New recommendations from a government advisory group say healthy older women shouldn't bother with relatively low-dose dietary supplements.
Calcium and vitamin D are crucial for healthy bones and specialists advise getting as much as possible from a good diet.
The body also makes vitamin D from sunshine. If an older person has a vitamin deficiency or bone-thinning osteoporosis, doctors often prescribe higher-than-normal doses.
But for otherwise healthy postmenopausal women, adding modest supplements to their diet don't prevent broken bones but can increase the risk of kidney stones.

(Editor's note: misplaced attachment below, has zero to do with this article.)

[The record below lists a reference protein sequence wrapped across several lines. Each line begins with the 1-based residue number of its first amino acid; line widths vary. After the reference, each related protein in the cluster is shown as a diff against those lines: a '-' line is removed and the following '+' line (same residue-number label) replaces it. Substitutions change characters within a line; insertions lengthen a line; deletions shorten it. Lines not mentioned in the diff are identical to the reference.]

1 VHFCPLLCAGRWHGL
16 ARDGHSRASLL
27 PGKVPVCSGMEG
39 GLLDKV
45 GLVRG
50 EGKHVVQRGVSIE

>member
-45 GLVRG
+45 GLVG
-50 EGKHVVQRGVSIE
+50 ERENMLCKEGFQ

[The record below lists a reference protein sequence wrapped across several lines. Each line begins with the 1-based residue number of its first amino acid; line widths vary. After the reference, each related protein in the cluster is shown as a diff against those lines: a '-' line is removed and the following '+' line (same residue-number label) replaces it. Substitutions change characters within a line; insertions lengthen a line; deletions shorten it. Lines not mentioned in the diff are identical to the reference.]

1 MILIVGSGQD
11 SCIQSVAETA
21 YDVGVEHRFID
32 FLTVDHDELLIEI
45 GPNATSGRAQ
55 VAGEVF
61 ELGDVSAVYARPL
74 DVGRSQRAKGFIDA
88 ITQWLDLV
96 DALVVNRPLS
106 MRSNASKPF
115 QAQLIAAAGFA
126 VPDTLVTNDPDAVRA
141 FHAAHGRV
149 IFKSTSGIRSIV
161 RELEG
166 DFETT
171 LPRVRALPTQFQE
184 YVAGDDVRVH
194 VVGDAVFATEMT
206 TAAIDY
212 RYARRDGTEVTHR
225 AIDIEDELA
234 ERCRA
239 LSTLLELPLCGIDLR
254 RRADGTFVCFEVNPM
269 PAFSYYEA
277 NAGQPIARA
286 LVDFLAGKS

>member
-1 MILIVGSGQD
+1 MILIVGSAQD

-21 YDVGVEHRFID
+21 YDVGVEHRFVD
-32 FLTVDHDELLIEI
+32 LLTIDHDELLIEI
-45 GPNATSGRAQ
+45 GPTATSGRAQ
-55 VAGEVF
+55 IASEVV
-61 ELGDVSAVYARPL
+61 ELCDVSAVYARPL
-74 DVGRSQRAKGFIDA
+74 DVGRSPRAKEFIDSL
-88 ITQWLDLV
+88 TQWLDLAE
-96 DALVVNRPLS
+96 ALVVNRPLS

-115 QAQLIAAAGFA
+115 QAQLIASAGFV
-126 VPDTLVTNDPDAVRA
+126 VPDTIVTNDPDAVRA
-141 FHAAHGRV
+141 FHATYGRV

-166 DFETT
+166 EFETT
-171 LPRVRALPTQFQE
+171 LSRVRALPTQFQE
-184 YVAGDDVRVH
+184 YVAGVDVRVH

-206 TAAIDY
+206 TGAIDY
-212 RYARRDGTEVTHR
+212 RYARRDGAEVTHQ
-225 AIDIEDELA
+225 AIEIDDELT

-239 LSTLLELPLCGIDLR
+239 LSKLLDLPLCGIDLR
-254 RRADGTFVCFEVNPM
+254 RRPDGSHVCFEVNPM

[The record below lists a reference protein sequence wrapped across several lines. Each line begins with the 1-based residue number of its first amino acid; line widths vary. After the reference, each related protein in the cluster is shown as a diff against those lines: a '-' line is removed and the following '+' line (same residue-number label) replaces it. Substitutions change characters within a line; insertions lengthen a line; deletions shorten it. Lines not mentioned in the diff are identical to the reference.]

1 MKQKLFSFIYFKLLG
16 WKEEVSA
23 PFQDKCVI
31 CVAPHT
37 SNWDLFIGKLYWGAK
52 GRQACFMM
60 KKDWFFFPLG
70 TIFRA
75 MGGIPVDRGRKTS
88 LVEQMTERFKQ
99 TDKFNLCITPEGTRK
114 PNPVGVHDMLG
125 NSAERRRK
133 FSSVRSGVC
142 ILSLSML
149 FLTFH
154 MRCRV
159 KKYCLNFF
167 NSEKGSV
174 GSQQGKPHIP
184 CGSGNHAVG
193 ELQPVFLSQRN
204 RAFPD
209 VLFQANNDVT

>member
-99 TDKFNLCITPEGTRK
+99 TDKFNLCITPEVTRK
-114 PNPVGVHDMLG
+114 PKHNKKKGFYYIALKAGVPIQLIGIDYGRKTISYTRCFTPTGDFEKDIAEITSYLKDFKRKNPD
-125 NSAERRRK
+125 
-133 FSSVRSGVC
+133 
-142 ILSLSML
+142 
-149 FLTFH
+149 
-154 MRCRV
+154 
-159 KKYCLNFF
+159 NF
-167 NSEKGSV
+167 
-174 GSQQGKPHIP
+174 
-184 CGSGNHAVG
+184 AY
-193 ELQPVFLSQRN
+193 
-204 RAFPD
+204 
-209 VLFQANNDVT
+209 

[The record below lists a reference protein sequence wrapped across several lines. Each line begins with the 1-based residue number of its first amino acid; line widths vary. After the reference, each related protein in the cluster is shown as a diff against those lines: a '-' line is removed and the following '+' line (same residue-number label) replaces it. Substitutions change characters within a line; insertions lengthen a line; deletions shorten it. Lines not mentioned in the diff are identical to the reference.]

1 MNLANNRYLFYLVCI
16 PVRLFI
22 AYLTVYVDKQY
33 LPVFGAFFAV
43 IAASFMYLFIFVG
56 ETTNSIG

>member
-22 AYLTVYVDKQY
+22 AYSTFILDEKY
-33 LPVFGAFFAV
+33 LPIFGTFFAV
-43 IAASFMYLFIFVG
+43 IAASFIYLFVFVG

The recommendations are from the U.S. Preventive Services Task Force. The guidelines say it isn't clear if those modest doses offer bone protection if taken before menopause, or if they help men's bones.
And what about higher-dose supplements that have become more common recently? The panel concluded there's not enough evidence to tell if they would prevent fractures, either, in an otherwise healthy person. It's urging more research to settle the issue.
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